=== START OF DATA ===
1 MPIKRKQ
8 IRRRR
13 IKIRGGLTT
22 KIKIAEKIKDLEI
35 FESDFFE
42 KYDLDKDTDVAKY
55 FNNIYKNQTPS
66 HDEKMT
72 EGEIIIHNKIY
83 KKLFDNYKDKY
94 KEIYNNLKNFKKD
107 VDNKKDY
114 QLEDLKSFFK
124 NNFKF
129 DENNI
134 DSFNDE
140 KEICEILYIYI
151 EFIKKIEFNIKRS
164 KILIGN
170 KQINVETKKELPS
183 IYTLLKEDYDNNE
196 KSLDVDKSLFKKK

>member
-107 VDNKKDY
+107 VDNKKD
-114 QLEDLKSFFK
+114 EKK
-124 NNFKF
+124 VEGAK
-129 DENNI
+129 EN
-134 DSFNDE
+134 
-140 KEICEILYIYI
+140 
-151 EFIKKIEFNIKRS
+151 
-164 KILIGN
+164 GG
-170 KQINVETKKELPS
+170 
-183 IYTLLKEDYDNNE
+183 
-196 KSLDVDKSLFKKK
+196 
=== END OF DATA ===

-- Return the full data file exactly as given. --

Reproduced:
1 MPIKRKQ
8 IRRRR
13 IKIRGGLTT
22 KIKIAEKIKDLEI
35 FESDFFE
42 KYDLDKDTDVAKY
55 FNNIYKNQTPS
66 HDEKMT
72 EGEIIIHNKIY
83 KKLFDNYKDKY
94 KEIYNNLKNFKKD
107 VDNKKDY
114 QLEDLKSFFK
124 NNFKF
129 DENNI
134 DSFNDE
140 KEICEILYIYI
151 EFIKKIEFNIKRS
164 KILIGN
170 KQINVETKKELPS
183 IYTLLKEDYDNNE
196 KSLDVDKSLFKKK

>member
-107 VDNKKDY
+107 VDNKKD
-114 QLEDLKSFFK
+114 EKK
-124 NNFKF
+124 VEGAK
-129 DENNI
+129 EN
-134 DSFNDE
+134 
-140 KEICEILYIYI
+140 
-151 EFIKKIEFNIKRS
+151 
-164 KILIGN
+164 GG
-170 KQINVETKKELPS
+170 
-183 IYTLLKEDYDNNE
+183 
-196 KSLDVDKSLFKKK
+196 